FAQs

The mission of the Georgia Justice Project is to defend poor people accused of a crime and, win or lose, stand with them as they rebuild their lives.

General

What services do you provide?

GJP serves low-income individuals in Georgia who have been affected by the criminal justice system. GJP’s range of direct services include holistic criminal defense, as well as representation for criminal records issues, all provided free of charge. GJP travels statewide to educate individuals and service providers on criminal records issues, and has helped to pass 20 Georgia laws through advocacy efforts. 

Are there any kinds of cases you do not take?

We do not take cases involving the following:  domestic violence, sex crimes, federal cases, child abuse, cases outside of Fulton or Dekalb Counties, or vehicle violations.

I’m not a lawyer, but I’d still like to volunteer with GJP. How do I do that?

A variety of opportunities are available for individuals and groups. These include administrative support (answering phones, filing, fundraising projects), client support (tutoring, intake, transportation, special events) or assisting with other organizational needs. For more information, please contact us.

I need help with a current criminal case, what should I do?

If your case is in Fulton or Dekalb counties, we may be able to help you.  Contact GJP at 404-827-0027 ext. 213 to speak with our Intake Coordinator or set up an appointment.

How do I know if I am eligible for expungement?

Under current Georgia law, most arrests that ended in non-conviction, up to two misdemeanor convictions (with some exceptions) and many pardoned felonies are eligible for restriction (expungement) and sealing. We would be happy to meet with you to discuss what might be possible to clean up your record. Please see more information here

Do you charge for your services?

No.  GJP is a nonprofit organization and our services are free of charge.  

How long does a restriction take?

If the arrest ended in a non-conviction and happened before July 1, 2013, it may take several months for a record to be restricted.  It is a two phase process.  The first step is to submit a restriction application (receive from GJP) with the needed documents along with a $25 fee to the arresting agency.  It can take several months for an application to be approved or denied.  If the application is approved the application is submitted to the Georgia Crime Information Center with another $25 fee and the arrest will be sealed in approximately 6 weeks.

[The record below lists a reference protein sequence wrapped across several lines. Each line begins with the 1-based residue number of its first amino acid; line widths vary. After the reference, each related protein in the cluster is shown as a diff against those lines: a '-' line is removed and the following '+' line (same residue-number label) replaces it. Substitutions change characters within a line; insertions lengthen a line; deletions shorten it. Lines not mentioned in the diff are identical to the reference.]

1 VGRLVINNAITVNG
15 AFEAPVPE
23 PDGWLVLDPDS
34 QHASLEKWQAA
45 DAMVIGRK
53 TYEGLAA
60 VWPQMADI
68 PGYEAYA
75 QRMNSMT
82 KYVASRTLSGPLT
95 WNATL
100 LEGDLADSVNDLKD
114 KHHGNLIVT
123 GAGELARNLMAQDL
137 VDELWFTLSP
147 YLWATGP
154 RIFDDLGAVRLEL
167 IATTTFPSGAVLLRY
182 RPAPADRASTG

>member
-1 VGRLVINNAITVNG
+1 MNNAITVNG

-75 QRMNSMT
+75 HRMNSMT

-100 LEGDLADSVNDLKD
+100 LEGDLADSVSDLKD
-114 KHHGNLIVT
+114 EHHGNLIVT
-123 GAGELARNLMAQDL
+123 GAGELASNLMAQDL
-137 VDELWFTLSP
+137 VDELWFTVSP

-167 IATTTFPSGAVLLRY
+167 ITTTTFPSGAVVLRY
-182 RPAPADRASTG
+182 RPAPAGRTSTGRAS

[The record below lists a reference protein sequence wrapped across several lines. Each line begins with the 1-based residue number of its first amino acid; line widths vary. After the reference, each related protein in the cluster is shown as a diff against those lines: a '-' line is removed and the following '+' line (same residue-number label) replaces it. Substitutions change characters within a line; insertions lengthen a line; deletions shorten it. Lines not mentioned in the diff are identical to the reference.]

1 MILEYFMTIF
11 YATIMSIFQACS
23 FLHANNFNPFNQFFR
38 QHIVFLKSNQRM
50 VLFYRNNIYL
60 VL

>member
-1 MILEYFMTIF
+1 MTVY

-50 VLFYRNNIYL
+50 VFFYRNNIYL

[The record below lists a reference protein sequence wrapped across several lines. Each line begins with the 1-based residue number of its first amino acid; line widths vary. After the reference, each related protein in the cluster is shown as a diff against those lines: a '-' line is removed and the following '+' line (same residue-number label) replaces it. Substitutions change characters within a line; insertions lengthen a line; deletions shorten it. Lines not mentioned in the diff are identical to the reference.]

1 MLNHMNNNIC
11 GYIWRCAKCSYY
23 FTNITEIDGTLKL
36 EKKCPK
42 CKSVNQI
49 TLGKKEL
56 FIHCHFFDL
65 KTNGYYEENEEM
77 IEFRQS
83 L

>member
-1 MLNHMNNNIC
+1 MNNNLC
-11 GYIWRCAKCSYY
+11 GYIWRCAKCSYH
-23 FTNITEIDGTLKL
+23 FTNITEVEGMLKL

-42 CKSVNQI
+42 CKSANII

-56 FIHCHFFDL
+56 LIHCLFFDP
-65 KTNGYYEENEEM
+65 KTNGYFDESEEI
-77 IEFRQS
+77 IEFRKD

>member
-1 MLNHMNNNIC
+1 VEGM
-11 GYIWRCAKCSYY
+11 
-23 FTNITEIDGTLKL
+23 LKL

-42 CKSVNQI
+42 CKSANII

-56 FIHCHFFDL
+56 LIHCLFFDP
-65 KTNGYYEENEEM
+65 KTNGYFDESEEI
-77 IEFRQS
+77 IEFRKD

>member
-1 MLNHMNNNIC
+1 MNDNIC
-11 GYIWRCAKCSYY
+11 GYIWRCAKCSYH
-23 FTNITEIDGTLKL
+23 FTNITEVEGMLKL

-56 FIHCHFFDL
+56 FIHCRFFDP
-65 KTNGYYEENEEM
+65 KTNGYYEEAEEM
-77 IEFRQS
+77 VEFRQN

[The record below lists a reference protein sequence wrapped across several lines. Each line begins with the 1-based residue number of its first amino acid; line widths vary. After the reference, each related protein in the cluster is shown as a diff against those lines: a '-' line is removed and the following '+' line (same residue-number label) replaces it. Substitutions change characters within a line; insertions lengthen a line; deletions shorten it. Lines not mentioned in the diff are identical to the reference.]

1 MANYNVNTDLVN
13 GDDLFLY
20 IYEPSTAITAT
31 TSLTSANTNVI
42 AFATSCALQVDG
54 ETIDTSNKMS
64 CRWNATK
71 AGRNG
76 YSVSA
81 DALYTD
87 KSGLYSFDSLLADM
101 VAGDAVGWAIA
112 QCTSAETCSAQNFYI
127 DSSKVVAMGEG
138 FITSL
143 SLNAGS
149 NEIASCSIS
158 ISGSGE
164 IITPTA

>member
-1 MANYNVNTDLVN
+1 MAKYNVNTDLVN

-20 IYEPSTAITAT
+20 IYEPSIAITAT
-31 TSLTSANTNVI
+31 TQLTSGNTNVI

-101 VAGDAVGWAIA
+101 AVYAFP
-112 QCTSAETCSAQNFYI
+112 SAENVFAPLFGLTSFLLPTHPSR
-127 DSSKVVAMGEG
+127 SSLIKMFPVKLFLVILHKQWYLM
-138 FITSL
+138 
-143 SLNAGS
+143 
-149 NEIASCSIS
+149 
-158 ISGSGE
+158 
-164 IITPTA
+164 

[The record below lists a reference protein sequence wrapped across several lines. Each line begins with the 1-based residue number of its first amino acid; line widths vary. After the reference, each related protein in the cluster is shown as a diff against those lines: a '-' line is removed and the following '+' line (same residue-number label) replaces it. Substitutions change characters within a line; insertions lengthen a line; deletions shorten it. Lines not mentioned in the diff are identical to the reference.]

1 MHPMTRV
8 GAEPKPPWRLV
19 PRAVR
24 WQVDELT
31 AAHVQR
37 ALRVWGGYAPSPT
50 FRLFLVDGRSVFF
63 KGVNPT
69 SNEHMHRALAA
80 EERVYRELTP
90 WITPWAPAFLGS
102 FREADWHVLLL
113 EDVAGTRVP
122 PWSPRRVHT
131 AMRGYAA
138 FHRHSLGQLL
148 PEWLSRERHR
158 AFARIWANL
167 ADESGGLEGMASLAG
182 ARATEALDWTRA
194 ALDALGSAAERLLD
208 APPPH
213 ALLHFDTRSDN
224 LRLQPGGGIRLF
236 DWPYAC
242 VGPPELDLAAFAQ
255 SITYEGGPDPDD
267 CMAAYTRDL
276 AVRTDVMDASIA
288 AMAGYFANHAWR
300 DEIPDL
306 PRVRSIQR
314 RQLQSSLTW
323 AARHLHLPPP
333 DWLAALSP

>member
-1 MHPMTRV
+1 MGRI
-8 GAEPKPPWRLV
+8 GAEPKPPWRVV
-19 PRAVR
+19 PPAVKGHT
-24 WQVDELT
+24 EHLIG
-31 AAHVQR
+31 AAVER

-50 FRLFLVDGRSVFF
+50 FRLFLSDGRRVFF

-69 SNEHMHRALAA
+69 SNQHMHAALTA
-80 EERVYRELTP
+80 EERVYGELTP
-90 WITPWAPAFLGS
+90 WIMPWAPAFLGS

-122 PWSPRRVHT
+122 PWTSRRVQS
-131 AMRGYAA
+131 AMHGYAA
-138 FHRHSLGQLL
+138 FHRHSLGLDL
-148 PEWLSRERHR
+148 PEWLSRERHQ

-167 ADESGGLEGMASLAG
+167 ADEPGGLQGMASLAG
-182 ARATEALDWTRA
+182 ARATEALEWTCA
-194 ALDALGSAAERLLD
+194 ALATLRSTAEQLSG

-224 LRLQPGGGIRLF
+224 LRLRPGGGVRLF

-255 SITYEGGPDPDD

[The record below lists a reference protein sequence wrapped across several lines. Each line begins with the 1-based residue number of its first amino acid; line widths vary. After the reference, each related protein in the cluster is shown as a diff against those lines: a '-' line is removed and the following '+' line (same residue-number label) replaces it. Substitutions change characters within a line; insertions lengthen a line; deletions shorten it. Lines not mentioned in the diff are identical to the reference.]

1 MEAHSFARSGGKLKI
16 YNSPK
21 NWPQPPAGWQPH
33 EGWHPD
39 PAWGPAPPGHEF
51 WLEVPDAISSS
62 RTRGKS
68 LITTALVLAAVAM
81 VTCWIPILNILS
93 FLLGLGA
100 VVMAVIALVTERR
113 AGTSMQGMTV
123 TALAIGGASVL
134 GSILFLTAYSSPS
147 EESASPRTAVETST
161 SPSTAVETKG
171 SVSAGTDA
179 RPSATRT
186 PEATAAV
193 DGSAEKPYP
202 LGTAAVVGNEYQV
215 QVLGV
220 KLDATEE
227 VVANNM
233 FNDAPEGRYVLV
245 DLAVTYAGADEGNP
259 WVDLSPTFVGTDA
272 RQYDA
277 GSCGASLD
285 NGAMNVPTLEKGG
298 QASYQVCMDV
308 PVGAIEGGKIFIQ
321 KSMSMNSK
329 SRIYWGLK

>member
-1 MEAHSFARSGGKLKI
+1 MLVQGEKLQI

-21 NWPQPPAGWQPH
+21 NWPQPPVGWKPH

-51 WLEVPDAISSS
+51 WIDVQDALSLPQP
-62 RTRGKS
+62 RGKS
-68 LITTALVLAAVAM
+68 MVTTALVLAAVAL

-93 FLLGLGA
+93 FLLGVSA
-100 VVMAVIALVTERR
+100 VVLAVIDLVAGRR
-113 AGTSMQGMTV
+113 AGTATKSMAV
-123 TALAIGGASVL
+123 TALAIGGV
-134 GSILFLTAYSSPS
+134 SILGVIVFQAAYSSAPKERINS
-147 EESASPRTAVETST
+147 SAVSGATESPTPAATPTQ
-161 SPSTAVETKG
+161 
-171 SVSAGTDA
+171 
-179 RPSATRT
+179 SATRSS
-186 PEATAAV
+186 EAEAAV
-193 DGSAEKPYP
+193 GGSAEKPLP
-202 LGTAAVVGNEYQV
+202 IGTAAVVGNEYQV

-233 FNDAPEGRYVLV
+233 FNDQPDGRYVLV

If the arrest ended in a non-conviction and happened after July 1, 2013, it should be restricted automatically when the disposition is entered into GCIC. If that does not happen, you may need to contact the prosecutor or clerk’s office.

If the arrest ended in a conviction, a petition needs to be filed in court and a Judge would have to order a restriction. That process can also take several months.

What kind of employment services do you provide?

We currently provide employment services only to clients we represent.  If you have a criminal background and need assistance with job searching, please call 404-827-0027.  We can provide you with a job tips form.

Who funds GJP?

GJP is funded by individuals, foundations, and faith communities.  We are not a United Way agency, and do not currently receive government funding.  If you’d like to support our work, click here.

Can I donate stock or securities to GJP?

Yes, please contact Erika Curtis at 404-827-0027 ext. 215 for more information.

Where is your office?

We are located in the Old Fourth Ward neighborhood of Atlanta. Click here for address and directions.

What are your hours?

The Georgia Justice Project is open Monday – Friday, 9am – 5pm.  Client intake hours are Monday – Friday, 9:30am to 4:30pm.  For questions or more information contact us at 404-827-0027.